Tuesday, 13 August 2013

The Race Card- Racism In The Fashion Industry

As I was reading the New York Times a few days ago, I came a cross an article that I knew would inspire some dialogue.  The Article was called "Fashion's Blind Spot" and it was all about racism in the fashion and modeling industry.  This was quite the interesting article for me, because it touched upon a few things that not many people speak of.  I decided to do some more research on it and I began to see that it's the elephant in the room, next to eating disorders.

Five years ago (July 2008), Italian Vogue did an issue dedicated to women of color, mostly black women. It became the best selling issue of Italian Vogue.  It sold so well, that it had to be reprinted a few times.  This was the issue that had EVERY major black model, from the up and comers (Chanel Iman, Jourdan Dunn, Sessilee Lopez), the supermodels (Naomi Campbell, Tyra Banks, Veronica Webb), to the iconic (Iman, Pat Cleveland).  ll of these models of different shades and types were celebrated in all of their glory.  This was an issue that EVERY black mother would want to pass on to their daughters to teach and show them how to celebrate their own beauty and empowerment.

Italian Vogue's Black Issue- July 2008

Chanel Iman

But if you look at the runways today, you would believe that issue never happened.  Many of the big designers did not use any models of color, and now that China is becoming a new market, there are finally a few Asian models breaking through, outside of China.  During the height of the 80's and 90's, there was never an issue in using models of color.  The big designers were casting them left and right and there was an equal balance in all of the shows.  There was so much diversity, that EVERY kind of woman was represented.

The Supermodels at their finest

Now, it has swung in the other direction and the runways in the most recent fashion weeks have become very white.  In this instance, I'm not sure what to say, because each case is different.  Some instances it's the designer, who wants one type of model and the agencies send them 60-70 versions of that same woman.  In other instances it's the agencies, who will sometimes take only one or two women of color and turn down the rest because they feel they can't get them work.

Whenever I am out and about on the streets, I see all kinds of women (Black, White, Asian, Latina, etc.) and they each have their own sense of style.  The fashion runways should reflect that.  Everyone wants to see themselves in the fantasy of fashion.  As a designer, I want to have all kinds of men and women in my shows because they reflect the world at large.  We are a mix of all cultures, races, creeds, colors, characters, religions and gender identities.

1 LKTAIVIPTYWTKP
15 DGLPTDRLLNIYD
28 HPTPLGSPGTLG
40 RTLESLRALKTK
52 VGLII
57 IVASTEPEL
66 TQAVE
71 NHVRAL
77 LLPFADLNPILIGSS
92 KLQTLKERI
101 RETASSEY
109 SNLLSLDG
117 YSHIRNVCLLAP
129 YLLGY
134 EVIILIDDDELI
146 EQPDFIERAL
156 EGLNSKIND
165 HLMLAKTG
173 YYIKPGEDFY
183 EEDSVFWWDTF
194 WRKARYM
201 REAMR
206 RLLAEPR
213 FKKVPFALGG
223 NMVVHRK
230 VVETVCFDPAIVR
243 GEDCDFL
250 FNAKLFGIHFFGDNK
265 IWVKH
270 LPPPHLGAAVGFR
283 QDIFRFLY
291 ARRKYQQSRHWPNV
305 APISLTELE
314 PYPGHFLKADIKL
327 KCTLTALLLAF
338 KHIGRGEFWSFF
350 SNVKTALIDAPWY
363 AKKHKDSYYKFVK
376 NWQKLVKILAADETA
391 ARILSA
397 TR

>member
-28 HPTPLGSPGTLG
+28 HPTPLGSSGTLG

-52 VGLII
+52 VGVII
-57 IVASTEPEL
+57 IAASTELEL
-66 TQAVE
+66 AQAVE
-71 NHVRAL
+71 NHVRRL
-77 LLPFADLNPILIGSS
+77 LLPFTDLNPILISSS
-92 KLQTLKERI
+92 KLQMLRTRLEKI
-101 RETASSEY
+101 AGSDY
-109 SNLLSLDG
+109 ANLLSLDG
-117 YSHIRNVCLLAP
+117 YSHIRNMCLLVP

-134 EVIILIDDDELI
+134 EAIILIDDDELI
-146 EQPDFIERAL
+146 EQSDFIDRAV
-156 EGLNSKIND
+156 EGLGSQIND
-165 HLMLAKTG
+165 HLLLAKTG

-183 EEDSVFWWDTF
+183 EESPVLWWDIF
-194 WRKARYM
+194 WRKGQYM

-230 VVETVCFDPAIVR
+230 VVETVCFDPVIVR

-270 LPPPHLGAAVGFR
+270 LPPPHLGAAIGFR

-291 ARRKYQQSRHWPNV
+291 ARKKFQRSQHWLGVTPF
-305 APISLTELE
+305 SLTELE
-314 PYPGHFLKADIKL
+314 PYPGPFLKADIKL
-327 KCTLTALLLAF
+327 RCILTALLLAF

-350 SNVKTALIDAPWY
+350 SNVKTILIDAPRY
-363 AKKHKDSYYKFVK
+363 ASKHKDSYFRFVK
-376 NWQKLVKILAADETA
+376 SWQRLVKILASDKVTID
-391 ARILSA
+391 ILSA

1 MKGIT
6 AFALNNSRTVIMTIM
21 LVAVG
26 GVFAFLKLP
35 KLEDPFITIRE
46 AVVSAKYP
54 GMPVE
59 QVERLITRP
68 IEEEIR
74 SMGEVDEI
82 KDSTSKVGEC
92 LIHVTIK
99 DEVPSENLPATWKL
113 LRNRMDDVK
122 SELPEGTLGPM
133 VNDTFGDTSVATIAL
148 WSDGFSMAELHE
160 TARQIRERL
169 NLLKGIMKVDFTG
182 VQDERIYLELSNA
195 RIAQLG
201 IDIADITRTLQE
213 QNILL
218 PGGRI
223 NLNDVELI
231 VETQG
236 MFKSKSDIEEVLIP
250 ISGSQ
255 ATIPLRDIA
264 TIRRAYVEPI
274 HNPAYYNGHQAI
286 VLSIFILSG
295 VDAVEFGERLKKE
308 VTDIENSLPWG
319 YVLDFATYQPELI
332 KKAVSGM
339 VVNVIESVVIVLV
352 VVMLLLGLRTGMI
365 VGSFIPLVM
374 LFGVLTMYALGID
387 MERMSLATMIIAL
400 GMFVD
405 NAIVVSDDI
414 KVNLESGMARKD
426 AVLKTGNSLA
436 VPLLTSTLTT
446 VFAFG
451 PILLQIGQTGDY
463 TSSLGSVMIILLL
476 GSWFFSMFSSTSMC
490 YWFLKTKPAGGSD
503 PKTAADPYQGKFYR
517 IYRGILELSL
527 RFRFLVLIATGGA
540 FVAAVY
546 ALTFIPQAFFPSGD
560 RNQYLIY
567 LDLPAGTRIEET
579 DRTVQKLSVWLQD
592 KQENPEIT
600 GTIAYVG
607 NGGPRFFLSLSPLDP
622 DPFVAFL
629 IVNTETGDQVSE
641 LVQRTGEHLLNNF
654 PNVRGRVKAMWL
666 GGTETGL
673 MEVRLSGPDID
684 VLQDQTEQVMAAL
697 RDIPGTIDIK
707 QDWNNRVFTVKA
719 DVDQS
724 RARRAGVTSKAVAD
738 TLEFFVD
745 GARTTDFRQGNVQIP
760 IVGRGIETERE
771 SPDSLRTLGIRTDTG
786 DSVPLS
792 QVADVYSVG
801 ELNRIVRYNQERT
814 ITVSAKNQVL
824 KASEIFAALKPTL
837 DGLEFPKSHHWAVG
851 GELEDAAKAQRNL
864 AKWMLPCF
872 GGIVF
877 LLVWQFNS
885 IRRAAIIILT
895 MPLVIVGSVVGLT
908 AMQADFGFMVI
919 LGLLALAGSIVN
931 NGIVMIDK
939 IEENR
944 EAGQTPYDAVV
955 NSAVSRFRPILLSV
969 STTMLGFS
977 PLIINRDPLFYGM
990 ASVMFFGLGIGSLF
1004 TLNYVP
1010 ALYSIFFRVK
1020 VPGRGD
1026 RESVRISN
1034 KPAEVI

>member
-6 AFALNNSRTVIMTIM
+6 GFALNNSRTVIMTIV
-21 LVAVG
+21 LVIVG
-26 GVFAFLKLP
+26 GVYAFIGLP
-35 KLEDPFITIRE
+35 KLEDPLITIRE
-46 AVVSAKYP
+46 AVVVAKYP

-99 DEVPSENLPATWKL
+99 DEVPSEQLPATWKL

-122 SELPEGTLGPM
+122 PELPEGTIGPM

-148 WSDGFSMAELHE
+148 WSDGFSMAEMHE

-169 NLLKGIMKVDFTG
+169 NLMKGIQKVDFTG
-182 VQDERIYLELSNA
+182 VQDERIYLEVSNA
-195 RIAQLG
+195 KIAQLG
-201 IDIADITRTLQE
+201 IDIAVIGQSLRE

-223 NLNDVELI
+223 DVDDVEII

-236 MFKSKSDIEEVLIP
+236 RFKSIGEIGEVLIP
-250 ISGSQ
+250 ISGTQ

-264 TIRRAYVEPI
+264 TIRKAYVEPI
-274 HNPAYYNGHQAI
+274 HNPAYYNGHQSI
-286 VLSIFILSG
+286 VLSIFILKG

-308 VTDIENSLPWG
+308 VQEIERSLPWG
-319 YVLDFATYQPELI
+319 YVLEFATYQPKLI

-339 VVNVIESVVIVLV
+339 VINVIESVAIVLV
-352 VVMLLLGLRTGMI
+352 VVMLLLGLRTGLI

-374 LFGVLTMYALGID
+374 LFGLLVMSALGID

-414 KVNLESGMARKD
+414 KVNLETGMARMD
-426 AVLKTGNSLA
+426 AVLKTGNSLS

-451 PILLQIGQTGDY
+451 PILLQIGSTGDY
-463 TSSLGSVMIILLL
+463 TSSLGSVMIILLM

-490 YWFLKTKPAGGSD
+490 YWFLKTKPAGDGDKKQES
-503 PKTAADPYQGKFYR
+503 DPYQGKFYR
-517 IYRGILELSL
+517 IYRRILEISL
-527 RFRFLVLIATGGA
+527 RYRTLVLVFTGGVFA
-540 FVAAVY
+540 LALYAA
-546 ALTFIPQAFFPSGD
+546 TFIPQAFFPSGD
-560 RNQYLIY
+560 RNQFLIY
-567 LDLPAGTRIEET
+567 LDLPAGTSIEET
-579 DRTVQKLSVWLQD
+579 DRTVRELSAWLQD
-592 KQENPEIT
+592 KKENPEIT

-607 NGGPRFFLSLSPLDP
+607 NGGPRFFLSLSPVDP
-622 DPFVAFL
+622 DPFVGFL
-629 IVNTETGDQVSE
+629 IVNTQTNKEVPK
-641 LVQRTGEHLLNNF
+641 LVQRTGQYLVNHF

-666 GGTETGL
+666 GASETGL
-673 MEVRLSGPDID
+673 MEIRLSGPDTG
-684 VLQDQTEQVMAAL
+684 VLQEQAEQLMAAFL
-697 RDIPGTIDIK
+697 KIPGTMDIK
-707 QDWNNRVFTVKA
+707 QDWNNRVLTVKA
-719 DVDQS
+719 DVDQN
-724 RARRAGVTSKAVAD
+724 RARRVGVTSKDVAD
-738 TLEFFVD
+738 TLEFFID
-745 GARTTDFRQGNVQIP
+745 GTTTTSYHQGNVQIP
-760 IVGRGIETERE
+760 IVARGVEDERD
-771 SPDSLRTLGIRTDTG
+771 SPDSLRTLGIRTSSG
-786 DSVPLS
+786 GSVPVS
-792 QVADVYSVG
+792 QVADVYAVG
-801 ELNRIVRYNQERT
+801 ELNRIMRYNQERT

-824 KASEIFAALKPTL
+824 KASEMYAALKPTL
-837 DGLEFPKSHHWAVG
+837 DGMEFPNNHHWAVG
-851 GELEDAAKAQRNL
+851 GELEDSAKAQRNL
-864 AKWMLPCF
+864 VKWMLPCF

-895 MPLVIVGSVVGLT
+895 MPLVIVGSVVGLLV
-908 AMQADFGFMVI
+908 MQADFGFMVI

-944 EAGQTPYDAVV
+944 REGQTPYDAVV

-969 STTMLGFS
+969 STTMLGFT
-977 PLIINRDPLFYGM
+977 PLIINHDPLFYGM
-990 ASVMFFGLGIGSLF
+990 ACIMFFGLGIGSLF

Although the current crop of Black and Latina models are working and even fronting big campaigns, there is still simmering tensions, where even the most successful models of color openly complain about designers, casting agents, and stylists not working with them because of their race, ethnicity is "too black" or "too latin", and it distracts from the clothes.  As long as we call out designers, casting agents, and stylists on their lack of diversity, they will have to take a moment and check themselves and learn from the situation.

Stay fashionable and sexy!!!!



  1. Another issue that needs to be addressed as to why there are fewer women of color on the runways is China itself, which places an extreme amount of importance on being white, 'Western'= culture', and the marketing of all things 'white' to Chinese culture. The ads in the country are disproportionately featuring white women, especially considering how non-white the country itself is. And Chinese do not think highly of people of color even though they ARE considered people of color outside their own country, something else they have yet to grasp as a concept. With so many labels trying to break into the Chinese market, this is a plausible reason.

  2. I totally agree with you, Triston!!! A lot of them are so hell bent on either being "more white" and worshiping white features (blonde hair, blue eyes, etc.), or finding everything wrong with being anything OTHER than white. I find it hilarious that they don't see themselves as people of color outside of China, yet if you bring this to the Japanese, or the Koreans they get it. No, there may not be as many people of color living in China, but they have to know that they exist!! The worst part is that in their eyes, we are criminals and thugs, unless we are Jay Z and Beyonce.